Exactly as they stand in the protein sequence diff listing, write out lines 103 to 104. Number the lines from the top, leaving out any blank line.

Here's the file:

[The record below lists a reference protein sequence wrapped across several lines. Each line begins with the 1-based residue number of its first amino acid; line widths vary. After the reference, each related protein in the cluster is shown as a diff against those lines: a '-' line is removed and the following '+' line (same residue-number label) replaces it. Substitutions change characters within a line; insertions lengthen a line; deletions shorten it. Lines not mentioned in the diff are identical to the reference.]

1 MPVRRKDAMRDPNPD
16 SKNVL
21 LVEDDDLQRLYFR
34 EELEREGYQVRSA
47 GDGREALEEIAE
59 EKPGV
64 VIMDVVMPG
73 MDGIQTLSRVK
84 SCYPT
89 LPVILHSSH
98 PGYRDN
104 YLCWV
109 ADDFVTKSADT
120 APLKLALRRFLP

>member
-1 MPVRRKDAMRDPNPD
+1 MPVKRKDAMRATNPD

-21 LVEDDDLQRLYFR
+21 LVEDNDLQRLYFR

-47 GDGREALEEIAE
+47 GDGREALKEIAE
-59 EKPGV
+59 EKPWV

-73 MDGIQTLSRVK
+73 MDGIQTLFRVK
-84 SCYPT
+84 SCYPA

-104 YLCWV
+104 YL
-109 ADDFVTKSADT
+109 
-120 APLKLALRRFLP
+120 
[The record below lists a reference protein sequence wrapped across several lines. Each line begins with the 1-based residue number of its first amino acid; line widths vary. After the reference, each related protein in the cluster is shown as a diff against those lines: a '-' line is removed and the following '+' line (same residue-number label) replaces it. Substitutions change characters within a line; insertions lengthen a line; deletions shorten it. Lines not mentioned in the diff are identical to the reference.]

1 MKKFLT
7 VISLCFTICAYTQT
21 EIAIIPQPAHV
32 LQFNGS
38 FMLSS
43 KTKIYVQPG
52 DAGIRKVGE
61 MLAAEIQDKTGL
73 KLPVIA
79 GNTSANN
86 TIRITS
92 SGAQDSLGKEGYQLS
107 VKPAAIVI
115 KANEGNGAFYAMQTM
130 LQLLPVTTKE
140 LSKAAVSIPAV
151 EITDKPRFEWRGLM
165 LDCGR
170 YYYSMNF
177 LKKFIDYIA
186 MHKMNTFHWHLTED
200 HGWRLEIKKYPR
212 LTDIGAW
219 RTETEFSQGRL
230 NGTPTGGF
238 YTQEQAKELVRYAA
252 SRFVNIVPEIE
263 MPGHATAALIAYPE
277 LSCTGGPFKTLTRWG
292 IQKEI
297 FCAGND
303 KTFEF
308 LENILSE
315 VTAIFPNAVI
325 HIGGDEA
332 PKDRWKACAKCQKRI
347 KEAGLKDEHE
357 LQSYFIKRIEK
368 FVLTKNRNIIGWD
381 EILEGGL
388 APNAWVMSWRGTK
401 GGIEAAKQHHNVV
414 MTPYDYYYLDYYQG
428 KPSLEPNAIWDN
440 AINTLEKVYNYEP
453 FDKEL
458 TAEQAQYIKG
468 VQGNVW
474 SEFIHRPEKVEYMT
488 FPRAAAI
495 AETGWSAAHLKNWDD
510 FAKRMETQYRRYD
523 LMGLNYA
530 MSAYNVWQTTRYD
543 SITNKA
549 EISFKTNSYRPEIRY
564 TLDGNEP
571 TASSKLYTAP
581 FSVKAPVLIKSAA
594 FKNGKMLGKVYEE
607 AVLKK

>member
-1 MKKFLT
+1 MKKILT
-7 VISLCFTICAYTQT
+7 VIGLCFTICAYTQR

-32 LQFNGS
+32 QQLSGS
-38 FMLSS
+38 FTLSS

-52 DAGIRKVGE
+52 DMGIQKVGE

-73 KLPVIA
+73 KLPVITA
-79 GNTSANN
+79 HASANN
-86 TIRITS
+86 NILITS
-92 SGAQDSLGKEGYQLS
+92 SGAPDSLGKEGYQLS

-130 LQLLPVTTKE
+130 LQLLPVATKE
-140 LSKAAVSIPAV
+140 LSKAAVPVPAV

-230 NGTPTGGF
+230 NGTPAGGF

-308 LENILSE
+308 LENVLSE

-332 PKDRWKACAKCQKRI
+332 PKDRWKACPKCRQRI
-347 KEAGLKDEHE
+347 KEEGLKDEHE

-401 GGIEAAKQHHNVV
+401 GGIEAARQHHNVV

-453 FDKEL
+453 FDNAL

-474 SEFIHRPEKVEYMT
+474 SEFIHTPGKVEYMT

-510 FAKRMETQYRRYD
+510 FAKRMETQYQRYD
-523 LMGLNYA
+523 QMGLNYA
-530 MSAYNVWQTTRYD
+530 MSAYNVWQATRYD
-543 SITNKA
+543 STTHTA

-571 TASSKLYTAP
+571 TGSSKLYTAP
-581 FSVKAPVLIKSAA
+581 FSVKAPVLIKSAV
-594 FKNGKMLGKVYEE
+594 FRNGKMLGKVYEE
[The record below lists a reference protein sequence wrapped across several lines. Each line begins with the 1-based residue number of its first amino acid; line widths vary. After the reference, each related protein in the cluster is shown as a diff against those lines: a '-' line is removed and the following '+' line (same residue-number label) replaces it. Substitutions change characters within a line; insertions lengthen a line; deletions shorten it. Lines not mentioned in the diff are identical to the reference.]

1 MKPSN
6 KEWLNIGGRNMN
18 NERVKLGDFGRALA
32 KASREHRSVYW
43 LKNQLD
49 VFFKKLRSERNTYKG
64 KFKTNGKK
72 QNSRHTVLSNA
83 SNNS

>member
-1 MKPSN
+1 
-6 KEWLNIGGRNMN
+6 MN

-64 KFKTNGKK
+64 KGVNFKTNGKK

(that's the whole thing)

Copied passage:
+32 QQLSGS
-38 FMLSS